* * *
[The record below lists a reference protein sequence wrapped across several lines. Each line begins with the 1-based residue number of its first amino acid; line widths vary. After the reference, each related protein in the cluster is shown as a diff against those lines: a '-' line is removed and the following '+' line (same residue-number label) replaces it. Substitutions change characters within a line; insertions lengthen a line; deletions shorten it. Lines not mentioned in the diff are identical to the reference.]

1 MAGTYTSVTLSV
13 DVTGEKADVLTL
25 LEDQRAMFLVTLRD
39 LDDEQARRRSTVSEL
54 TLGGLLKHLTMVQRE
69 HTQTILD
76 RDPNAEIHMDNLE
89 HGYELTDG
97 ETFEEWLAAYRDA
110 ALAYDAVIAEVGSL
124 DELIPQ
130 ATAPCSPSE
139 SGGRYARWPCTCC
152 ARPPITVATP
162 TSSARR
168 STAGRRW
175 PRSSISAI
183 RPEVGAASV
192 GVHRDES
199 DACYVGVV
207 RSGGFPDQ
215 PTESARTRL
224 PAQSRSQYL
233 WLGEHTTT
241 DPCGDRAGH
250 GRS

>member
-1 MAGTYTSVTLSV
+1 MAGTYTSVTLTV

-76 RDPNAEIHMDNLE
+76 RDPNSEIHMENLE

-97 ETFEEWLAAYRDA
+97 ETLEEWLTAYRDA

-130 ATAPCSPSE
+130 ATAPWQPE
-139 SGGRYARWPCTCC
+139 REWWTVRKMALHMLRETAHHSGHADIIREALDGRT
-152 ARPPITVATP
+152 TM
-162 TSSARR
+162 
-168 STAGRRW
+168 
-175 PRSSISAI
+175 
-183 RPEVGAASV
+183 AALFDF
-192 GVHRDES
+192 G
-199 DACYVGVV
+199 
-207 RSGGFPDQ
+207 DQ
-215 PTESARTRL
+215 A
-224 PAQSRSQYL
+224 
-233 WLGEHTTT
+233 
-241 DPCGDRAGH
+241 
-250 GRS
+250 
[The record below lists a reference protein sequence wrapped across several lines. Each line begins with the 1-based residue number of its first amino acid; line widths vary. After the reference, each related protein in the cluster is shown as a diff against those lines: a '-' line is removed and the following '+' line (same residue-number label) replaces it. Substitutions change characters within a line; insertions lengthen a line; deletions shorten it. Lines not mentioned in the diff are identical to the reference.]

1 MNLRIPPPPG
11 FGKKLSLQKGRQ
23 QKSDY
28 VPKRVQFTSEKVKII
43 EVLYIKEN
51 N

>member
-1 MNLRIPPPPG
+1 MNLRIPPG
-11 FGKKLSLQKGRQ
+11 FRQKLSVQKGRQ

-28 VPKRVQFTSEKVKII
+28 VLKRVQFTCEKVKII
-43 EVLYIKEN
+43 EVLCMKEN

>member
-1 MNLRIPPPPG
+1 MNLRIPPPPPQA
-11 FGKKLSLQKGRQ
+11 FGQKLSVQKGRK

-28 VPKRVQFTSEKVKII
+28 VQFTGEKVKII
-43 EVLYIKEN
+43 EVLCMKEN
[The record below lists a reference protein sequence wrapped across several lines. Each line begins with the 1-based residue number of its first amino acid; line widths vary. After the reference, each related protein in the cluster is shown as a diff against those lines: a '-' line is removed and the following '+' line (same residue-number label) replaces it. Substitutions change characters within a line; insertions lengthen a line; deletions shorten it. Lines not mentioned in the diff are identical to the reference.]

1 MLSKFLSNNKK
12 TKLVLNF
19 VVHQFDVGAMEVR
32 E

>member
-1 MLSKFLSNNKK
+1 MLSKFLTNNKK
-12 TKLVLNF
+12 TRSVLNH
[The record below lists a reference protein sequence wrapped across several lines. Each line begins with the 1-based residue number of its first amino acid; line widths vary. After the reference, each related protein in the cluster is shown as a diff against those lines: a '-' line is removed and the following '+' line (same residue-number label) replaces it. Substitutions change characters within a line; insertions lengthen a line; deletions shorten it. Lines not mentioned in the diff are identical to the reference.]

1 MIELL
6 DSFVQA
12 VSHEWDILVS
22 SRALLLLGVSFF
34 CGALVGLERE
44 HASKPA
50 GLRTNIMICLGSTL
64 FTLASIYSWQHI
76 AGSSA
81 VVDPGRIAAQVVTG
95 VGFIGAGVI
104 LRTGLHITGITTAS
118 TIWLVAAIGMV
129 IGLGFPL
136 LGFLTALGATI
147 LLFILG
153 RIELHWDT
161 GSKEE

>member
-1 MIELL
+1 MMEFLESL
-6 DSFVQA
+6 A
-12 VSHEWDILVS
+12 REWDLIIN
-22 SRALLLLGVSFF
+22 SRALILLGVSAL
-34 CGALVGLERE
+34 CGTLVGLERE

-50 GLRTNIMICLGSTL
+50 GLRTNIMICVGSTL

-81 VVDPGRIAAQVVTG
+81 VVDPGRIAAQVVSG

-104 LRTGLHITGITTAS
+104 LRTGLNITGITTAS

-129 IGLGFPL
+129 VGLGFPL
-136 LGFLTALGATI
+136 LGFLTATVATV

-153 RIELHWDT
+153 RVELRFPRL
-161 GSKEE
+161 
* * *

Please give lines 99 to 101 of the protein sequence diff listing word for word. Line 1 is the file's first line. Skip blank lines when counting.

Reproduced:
+12 TRSVLNH
[The record below lists a reference protein sequence wrapped across several lines. Each line begins with the 1-based residue number of its first amino acid; line widths vary. After the reference, each related protein in the cluster is shown as a diff against those lines: a '-' line is removed and the following '+' line (same residue-number label) replaces it. Substitutions change characters within a line; insertions lengthen a line; deletions shorten it. Lines not mentioned in the diff are identical to the reference.]

1 MIELL